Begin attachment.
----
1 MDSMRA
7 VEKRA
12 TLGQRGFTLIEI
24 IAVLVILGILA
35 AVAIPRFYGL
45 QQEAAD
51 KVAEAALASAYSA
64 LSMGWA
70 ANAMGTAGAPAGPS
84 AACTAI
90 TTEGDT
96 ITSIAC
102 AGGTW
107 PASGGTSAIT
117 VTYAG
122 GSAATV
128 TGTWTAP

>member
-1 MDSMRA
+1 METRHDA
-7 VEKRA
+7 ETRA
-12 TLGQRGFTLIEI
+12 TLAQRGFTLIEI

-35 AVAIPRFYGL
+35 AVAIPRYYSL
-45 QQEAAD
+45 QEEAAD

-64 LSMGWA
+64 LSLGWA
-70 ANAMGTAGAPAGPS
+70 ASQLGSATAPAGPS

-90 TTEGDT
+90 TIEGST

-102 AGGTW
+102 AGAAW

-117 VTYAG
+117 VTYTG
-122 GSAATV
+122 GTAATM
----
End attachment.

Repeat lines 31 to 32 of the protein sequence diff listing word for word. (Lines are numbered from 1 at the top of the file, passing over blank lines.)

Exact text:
-70 ANAMGTAGAPAGPS
+70 ASQLGSATAPAGPS